JOINT BASE CHARLESTON, S.C. –
Charleston area first responding agencies, to include members from Joint Base Charleston, gathered to train and work through an exercise with more than 100 mass casualty injuries May 15, in North Charleston.
Emergency workers in three counties conducted a live mass-casualty incident readiness exercise. The drill was set up at The Farm at Wescott Plantation with a simulated explosion at the Amenity Center. The exercise was conducted in accordance with criteria established by the U.S. Department of Homeland Security.
"Today was a good opportunity for all agencies involved to get together and work out bugs so when a real world incident happens we can all respond as a team and save lives," said Chief Russell Stanley of the North Charleston Fire Department.
The 24 agencies involved set up a "night club" scene at the Amenity Center and staged an explosion causing more than 100 simulated injuries to role players.
Some involved were not just first responders, but also first responders in training.
A number of Medical University of South Carolina nursing school students participated in the exercise, applying makeup to look like burn victims. Among those students were dependents from Joint Base Charleston, Elsie Sabine, a U.S. Navy spouse from Illinois, and Caroline Dawson, a soon to be U.S. Army spouse.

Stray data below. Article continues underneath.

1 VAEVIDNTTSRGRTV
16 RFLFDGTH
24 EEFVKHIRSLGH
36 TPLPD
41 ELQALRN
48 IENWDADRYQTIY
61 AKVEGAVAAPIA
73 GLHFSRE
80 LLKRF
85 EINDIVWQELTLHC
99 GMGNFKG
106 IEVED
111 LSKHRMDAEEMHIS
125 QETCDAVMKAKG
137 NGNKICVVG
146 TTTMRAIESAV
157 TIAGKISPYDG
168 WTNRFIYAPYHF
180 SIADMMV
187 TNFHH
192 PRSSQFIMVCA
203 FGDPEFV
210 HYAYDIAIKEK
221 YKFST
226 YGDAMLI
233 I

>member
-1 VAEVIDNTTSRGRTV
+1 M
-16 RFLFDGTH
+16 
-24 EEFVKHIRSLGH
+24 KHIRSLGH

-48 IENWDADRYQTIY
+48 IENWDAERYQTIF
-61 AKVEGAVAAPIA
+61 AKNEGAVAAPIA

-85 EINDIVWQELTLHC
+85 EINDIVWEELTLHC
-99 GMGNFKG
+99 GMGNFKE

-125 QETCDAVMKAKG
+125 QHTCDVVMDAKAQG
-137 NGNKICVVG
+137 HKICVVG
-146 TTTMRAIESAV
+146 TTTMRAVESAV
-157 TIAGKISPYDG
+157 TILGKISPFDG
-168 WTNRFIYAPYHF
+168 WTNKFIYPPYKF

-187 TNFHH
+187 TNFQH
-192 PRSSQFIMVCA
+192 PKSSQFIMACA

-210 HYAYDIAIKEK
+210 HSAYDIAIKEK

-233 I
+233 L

"It felt like this could have been the rapture," said McRae Hamer of Summerville, a nursing student at the Medical University of South Carolina. "Thankfully it wasn't, but it was good seeing this from a nursing student perspective and getting to be 'injured.' It was a great learning experience, from injury to triage to treatment, then to the emergency room. It all happened pretty fast."
Seven Airmen from JB Charleston supplemented local first responders with additional emergency medical support. The Airmen also brought a blue passenger bus modified to serve as an ambulance, or "ambu-bus."
"Today was spectacular," said Senior Airman Taylor Savage, a medical technician with the 628th Medical Operations Squadron. "We showed up in the ambu-bus and ended up treating eight patients and rushed them to Roper Northwoods in North Charleston."
"Incidents like this could happen at any time and it is better to be prepared than be surprised," Savage added. "These exercises are important because we get to work with other people that we don't typically work with and we can learn a thing or two from each other."